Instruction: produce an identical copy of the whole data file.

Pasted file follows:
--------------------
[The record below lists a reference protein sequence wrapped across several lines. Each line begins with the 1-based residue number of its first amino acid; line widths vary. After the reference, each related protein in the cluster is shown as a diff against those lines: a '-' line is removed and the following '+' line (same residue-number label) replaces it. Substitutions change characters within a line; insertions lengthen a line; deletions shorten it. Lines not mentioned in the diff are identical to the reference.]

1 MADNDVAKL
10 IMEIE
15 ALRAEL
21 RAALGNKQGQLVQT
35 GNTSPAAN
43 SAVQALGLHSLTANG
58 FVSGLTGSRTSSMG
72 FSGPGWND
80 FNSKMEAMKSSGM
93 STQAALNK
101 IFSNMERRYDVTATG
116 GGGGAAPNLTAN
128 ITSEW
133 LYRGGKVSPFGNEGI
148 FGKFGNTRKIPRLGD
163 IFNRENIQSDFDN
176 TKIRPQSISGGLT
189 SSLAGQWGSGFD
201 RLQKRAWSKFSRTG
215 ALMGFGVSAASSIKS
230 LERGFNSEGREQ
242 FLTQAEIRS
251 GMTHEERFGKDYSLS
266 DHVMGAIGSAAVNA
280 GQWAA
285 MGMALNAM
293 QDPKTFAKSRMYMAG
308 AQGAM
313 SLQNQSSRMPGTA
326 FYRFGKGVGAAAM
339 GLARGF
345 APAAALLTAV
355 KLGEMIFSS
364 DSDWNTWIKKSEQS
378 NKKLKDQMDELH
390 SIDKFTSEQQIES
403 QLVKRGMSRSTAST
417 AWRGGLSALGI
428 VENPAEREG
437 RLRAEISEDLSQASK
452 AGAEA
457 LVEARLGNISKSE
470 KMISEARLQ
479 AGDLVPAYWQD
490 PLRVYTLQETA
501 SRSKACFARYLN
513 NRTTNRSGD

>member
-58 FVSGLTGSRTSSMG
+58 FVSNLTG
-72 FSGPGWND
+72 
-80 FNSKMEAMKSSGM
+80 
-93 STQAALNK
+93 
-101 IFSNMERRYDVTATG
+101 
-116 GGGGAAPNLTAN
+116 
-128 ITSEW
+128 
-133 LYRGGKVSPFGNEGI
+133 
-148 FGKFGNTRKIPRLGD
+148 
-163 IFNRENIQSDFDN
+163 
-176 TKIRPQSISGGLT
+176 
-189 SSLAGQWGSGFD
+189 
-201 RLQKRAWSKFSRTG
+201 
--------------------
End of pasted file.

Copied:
[The record below lists a reference protein sequence wrapped across several lines. Each line begins with the 1-based residue number of its first amino acid; line widths vary. After the reference, each related protein in the cluster is shown as a diff against those lines: a '-' line is removed and the following '+' line (same residue-number label) replaces it. Substitutions change characters within a line; insertions lengthen a line; deletions shorten it. Lines not mentioned in the diff are identical to the reference.]

1 MADNDVAKL
10 IMEIE
15 ALRAEL
21 RAALGNKQGQLVQT
35 GNTSPAAN
43 SAVQALGLHSLTANG
58 FVSGLTGSRTSSMG
72 FSGPGWND
80 FNSKMEAMKSSGM
93 STQAALNK
101 IFSNMERRYDVTATG
116 GGGGAAPNLTAN
128 ITSEW
133 LYRGGKVSPFGNEGI
148 FGKFGNTRKIPRLGD
163 IFNRENIQSDFDN
176 TKIRPQSISGGLT
189 SSLAGQWGSGFD
201 RLQKRAWSKFSRTG
215 ALMGFGVSAASSIKS
230 LERGFNSEGREQ
242 FLTQAEIRS
251 GMTHEERFGKDYSLS
266 DHVMGAIGSAAVNA
280 GQWAA
285 MGMALNAM
293 QDPKTFAKSRMYMAG
308 AQGAM
313 SLQNQSSRMPGTA
326 FYRFGKGVGAAAM
339 GLARGF
345 APAAALLTAV
355 KLGEMIFSS
364 DSDWNTWIKKSEQS
378 NKKLKDQMDELH
390 SIDKFTSEQQIES
403 QLVKRGMSRSTAST
417 AWRGGLSALGI
428 VENPAEREG
437 RLRAEISEDLSQASK
452 AGAEA
457 LVEARLGNISKSE
470 KMISEARLQ
479 AGDLVPAYWQD
490 PLRVYTLQETA
501 SRSKACFARYLN
513 NRTTNRSGD

>member
-58 FVSGLTGSRTSSMG
+58 FVSNLTG
-72 FSGPGWND
+72 
-80 FNSKMEAMKSSGM
+80 
-93 STQAALNK
+93 
-101 IFSNMERRYDVTATG
+101 
-116 GGGGAAPNLTAN
+116 
-128 ITSEW
+128 
-133 LYRGGKVSPFGNEGI
+133 
-148 FGKFGNTRKIPRLGD
+148 
-163 IFNRENIQSDFDN
+163 
-176 TKIRPQSISGGLT
+176 
-189 SSLAGQWGSGFD
+189 
-201 RLQKRAWSKFSRTG
+201 